June 7, 2010.
Through these medieval works of art you can find key places along the route of Camino de Santiago in France, Italy, Spain and Portugal. This is a display on Europe's most important pilgrimage since the medieval times.
It all began in the ninth century when Saint James' tomb was discovered and pilgrims began arriving to honor him. Years later Bishop Diego Gelmírez proposed converting it into a place of pilgrimage as important as Rome or Jerusalem. And he achieved this. His first step was to start the construction of a great cathedral in 1075. Manuel Castiñeiras
Commissioner of exposition 'Compostela and Europe. History of Diego Gelmírez'
“He perfectly understood that there was a need to make a great effort for the pilgrimage to Santiago de Compostela, that Santiago had to offer a range of hours and hospitals for pilgrims and above all a great cathedral.”
Archbishop Diego Gelmírez had the city elevated to archdiocese, and he had the privilege of being named Papal Legate.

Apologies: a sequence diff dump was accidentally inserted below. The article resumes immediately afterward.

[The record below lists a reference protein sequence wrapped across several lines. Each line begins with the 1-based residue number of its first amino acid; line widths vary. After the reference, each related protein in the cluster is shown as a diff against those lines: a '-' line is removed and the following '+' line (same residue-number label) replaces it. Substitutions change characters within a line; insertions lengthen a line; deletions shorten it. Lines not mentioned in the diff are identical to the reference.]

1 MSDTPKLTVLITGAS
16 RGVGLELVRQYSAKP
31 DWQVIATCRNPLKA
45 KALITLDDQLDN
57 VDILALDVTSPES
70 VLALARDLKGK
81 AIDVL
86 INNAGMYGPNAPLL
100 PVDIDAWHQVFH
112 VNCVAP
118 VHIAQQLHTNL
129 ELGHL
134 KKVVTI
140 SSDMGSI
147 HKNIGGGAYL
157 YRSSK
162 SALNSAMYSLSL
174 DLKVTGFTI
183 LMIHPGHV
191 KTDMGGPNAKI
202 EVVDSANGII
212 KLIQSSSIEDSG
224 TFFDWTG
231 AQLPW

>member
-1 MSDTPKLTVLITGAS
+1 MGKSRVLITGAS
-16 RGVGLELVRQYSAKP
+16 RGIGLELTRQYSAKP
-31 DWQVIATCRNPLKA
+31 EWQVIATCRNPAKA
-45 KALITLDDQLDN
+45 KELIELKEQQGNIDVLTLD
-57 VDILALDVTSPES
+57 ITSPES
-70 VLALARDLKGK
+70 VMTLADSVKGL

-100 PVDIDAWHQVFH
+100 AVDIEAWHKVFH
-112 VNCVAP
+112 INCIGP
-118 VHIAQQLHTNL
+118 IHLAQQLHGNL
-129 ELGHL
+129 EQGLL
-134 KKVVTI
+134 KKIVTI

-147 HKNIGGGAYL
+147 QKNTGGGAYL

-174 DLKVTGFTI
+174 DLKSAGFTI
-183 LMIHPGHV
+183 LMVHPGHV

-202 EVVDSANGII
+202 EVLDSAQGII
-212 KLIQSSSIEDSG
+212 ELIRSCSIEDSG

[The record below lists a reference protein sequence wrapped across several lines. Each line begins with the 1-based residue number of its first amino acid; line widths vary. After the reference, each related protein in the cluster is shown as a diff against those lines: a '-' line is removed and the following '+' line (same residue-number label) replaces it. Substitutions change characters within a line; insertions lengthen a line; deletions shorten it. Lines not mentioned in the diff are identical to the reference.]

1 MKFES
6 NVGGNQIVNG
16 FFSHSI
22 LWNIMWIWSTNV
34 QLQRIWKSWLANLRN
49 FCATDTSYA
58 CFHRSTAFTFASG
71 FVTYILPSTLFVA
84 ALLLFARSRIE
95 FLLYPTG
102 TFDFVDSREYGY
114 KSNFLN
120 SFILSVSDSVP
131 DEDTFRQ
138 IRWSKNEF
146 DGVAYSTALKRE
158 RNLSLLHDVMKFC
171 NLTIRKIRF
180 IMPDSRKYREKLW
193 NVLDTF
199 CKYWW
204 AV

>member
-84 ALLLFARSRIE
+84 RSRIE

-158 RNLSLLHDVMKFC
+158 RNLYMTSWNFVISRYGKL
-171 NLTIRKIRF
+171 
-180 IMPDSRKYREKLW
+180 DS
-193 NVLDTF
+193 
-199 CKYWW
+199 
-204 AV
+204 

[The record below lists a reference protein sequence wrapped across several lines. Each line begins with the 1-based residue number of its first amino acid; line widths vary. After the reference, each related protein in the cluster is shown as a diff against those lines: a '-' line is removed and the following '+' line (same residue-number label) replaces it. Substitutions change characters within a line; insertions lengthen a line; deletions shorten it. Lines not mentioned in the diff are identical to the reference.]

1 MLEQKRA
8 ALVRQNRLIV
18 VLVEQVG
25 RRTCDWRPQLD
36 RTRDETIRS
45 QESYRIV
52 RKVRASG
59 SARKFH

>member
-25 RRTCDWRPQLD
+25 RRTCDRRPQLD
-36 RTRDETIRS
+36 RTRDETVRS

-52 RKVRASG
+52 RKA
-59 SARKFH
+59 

So he changed Santiago into a cultural place. To achieve this he traveled to Rome several times and took advantage of the trips to obtain relics, a common practice in the 11th and 12th century. From Portugal he brought relics from Saint Fructuoso, Saint Cucufato, Saint Silvester and Saint Susana.
Commissioner of exposition 'Compostela and Europe. History of Diego Gelmírez' “In the area of Braga, in Portugal, they had a series of relics and what Gelmírez did was take these relics, with the excuse that they were not being taken care of, to Santiago's cathedral, to attract even more pilgrims.”
At this exhibit you can study parts of monuments Gelmírez visited on his trips. The majority are originals and some, like this capital of a Conques abbey, or this other one from a Cluny abbey, have never left France before.
Perhaps the most spectacular works are these panels of Leo and Aries, from Toulouse's Basilica of Sain-Sernin, or these columns of the Northern part of Santiago's cathedral and of the San Lorenzo Church in Rome.
The exposition will be open next to St. Peter's Basilica until August 1st.